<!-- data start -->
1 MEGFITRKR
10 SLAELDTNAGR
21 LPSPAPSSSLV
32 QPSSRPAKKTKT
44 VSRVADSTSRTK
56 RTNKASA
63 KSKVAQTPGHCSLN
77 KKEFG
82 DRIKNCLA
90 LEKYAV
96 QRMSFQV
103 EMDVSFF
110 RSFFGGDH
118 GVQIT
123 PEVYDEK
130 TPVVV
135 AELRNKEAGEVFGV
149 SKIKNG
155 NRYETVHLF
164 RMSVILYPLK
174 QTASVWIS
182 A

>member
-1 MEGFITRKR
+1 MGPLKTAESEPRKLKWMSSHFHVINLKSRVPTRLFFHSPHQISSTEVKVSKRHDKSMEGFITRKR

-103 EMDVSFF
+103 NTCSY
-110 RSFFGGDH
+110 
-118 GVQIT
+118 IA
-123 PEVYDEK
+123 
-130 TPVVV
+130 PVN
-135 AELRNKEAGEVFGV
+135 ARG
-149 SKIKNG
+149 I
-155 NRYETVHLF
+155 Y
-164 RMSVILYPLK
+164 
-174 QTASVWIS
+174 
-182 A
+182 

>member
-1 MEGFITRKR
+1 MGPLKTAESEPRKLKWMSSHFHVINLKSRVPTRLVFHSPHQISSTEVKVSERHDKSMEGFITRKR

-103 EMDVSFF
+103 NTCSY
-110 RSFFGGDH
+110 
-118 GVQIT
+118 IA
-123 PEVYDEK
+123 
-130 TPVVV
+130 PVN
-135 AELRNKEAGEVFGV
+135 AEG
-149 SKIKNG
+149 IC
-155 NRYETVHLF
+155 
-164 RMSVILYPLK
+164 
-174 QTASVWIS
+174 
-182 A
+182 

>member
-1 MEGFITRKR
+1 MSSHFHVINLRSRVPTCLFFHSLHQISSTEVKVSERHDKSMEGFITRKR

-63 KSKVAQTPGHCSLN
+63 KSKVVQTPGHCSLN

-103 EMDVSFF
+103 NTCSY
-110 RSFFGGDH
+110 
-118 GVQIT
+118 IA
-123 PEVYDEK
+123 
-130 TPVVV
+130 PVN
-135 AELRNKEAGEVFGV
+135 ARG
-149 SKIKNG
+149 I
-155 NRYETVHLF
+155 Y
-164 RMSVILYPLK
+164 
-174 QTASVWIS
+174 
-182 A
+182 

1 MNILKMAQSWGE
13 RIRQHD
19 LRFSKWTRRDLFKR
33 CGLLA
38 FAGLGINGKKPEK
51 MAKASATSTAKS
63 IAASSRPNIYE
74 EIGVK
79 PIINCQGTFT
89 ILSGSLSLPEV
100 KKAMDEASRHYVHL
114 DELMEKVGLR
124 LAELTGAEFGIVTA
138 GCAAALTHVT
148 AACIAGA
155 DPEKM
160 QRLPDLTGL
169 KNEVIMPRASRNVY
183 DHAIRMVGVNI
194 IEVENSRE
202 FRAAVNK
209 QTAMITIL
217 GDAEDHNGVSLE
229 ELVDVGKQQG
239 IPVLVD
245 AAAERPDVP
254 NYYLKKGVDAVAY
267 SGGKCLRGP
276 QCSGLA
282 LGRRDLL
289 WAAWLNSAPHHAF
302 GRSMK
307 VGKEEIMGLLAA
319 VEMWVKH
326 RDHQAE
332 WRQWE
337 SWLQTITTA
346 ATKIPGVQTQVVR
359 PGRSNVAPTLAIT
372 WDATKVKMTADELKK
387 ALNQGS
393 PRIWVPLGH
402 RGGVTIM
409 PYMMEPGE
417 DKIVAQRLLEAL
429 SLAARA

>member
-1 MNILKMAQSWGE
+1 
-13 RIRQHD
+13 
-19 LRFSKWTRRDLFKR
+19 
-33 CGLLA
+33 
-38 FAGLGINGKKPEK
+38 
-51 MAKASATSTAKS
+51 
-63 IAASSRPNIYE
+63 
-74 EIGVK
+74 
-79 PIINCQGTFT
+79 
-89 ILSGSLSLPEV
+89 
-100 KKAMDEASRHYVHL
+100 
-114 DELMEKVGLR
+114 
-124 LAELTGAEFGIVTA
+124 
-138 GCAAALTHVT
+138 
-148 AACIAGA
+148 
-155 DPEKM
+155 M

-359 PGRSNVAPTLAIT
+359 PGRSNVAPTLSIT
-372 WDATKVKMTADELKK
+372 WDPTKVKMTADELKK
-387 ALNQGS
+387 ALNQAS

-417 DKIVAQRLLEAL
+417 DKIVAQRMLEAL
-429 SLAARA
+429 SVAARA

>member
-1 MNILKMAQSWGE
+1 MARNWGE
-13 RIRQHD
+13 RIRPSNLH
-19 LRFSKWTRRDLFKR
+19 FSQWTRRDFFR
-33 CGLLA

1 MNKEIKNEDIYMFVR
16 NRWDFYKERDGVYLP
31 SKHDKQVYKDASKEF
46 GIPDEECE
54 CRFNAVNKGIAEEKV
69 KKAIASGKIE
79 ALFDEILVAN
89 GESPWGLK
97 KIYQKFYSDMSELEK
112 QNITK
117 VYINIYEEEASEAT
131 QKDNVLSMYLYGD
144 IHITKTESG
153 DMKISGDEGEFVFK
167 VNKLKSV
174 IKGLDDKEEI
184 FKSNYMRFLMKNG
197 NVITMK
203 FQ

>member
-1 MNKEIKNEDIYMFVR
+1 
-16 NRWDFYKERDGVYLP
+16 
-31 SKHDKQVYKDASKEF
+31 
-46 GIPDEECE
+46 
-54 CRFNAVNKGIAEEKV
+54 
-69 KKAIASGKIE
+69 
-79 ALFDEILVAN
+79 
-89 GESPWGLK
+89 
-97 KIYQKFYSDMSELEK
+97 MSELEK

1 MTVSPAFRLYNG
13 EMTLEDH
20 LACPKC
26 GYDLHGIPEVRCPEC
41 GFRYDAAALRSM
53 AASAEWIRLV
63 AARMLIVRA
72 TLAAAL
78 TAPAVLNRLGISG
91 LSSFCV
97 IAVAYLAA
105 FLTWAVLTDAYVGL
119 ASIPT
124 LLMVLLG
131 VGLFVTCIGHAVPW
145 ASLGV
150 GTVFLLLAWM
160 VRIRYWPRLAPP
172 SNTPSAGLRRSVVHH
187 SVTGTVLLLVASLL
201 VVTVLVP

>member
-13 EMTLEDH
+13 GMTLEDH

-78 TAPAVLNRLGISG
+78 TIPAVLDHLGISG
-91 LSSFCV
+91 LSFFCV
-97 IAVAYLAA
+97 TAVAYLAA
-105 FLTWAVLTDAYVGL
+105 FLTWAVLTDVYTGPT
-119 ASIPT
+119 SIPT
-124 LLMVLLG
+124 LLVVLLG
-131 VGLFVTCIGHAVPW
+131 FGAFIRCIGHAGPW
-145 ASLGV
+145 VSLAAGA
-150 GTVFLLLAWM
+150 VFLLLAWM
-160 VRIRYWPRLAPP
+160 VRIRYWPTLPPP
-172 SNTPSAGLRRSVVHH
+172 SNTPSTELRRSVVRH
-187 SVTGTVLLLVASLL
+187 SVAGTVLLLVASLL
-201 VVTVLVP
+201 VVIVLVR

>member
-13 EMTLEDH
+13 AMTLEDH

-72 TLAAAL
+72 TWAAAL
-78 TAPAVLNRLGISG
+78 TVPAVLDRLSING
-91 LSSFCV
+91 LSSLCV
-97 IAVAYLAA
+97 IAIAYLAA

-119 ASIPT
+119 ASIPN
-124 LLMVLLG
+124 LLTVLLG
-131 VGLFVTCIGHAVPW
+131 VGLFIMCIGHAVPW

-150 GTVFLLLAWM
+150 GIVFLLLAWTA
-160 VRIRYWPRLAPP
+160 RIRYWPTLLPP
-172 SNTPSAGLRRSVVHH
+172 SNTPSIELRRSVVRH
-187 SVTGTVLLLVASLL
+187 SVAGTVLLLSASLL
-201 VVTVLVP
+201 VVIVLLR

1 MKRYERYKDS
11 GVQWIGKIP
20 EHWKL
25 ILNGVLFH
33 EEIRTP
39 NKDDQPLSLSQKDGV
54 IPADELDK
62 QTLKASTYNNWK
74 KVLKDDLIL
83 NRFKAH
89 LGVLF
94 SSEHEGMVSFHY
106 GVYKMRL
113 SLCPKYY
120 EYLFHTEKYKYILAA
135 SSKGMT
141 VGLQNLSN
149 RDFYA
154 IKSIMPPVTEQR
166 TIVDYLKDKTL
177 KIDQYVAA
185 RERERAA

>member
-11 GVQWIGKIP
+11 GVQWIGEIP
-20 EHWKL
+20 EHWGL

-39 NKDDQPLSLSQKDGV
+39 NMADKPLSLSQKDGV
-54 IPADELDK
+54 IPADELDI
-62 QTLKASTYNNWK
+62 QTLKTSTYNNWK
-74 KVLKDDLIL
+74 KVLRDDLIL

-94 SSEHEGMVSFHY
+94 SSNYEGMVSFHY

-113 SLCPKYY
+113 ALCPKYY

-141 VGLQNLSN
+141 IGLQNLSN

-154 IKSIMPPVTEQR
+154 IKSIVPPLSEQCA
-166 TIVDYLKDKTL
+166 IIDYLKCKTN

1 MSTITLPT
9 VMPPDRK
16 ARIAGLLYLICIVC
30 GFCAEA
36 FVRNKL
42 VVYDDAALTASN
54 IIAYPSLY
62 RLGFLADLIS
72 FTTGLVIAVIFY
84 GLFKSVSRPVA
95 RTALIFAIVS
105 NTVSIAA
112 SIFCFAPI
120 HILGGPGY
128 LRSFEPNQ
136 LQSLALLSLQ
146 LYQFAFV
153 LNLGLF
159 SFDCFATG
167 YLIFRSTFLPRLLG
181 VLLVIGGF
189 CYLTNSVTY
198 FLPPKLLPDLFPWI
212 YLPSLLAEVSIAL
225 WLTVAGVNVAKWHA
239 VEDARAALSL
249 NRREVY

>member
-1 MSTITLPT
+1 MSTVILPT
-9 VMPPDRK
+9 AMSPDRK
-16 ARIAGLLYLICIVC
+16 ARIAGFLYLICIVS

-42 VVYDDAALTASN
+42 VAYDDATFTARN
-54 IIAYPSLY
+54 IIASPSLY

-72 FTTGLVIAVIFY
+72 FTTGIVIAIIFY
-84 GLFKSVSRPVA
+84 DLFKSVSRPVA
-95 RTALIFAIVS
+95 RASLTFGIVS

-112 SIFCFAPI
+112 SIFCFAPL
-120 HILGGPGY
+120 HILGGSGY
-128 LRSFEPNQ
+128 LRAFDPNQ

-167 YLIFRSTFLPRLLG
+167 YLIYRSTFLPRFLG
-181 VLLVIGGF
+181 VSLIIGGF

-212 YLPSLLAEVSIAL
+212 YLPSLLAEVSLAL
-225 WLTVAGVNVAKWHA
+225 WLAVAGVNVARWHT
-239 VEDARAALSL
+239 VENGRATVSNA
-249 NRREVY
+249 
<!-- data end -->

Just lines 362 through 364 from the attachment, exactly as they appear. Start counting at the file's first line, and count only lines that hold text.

42 VVYDDAALTASN
54 IIAYPSLY
62 RLGFLADLIS